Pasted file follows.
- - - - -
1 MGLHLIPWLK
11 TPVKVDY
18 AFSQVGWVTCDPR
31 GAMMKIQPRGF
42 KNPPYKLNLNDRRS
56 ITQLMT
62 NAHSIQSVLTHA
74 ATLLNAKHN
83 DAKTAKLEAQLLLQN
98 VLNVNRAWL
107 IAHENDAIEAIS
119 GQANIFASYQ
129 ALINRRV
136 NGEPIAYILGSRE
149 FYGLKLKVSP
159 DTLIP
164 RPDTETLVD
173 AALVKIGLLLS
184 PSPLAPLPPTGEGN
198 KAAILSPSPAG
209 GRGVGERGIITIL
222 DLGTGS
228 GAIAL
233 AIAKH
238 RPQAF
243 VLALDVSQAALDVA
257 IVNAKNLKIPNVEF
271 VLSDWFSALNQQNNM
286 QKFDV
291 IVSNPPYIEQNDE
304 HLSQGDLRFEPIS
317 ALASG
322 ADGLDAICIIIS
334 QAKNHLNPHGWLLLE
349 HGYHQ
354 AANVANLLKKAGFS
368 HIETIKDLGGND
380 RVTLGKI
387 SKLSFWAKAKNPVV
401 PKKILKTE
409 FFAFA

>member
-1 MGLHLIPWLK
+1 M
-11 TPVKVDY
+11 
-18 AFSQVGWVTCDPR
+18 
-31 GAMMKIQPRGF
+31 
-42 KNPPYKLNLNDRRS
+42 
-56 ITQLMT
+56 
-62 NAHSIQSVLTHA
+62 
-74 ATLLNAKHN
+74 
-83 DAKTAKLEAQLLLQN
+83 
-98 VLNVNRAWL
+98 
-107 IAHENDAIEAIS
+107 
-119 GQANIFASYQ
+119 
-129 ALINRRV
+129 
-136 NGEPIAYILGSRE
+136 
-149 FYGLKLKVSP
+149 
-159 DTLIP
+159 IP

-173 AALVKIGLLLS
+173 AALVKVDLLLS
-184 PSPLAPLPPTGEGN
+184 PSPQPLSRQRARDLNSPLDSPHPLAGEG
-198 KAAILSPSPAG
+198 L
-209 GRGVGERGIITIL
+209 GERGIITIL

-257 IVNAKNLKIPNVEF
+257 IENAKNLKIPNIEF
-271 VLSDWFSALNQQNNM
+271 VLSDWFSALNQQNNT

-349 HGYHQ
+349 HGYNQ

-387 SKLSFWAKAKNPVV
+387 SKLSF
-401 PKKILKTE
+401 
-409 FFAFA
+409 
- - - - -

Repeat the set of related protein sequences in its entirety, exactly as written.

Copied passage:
1 MGLHLIPWLK
11 TPVKVDY
18 AFSQVGWVTCDPR
31 GAMMKIQPRGF
42 KNPPYKLNLNDRRS
56 ITQLMT
62 NAHSIQSVLTHA
74 ATLLNAKHN
83 DAKTAKLEAQLLLQN
98 VLNVNRAWL
107 IAHENDAIEAIS
119 GQANIFASYQ
129 ALINRRV
136 NGEPIAYILGSRE
149 FYGLKLKVSP
159 DTLIP
164 RPDTETLVD
173 AALVKIGLLLS
184 PSPLAPLPPTGEGN
198 KAAILSPSPAG
209 GRGVGERGIITIL
222 DLGTGS
228 GAIAL
233 AIAKH
238 RPQAF
243 VLALDVSQAALDVA
257 IVNAKNLKIPNVEF
271 VLSDWFSALNQQNNM
286 QKFDV
291 IVSNPPYIEQNDE
304 HLSQGDLRFEPIS
317 ALASG
322 ADGLDAICIIIS
334 QAKNHLNPHGWLLLE
349 HGYHQ
354 AANVANLLKKAGFS
368 HIETIKDLGGND
380 RVTLGKI
387 SKLSFWAKAKNPVV
401 PKKILKTE
409 FFAFA

>member
-1 MGLHLIPWLK
+1 M
-11 TPVKVDY
+11 
-18 AFSQVGWVTCDPR
+18 
-31 GAMMKIQPRGF
+31 
-42 KNPPYKLNLNDRRS
+42 
-56 ITQLMT
+56 
-62 NAHSIQSVLTHA
+62 
-74 ATLLNAKHN
+74 
-83 DAKTAKLEAQLLLQN
+83 
-98 VLNVNRAWL
+98 
-107 IAHENDAIEAIS
+107 
-119 GQANIFASYQ
+119 
-129 ALINRRV
+129 
-136 NGEPIAYILGSRE
+136 
-149 FYGLKLKVSP
+149 
-159 DTLIP
+159 IP

-173 AALVKIGLLLS
+173 AALVKVDLLLS
-184 PSPLAPLPPTGEGN
+184 PSPQPLSRQRARDLNSPLDSPHPLAGEG
-198 KAAILSPSPAG
+198 L
-209 GRGVGERGIITIL
+209 GERGIITIL

-257 IVNAKNLKIPNVEF
+257 IENAKNLKIPNIEF
-271 VLSDWFSALNQQNNM
+271 VLSDWFSALNQQNNT

-349 HGYHQ
+349 HGYNQ

-387 SKLSFWAKAKNPVV
+387 SKLSF
-401 PKKILKTE
+401 
-409 FFAFA
+409 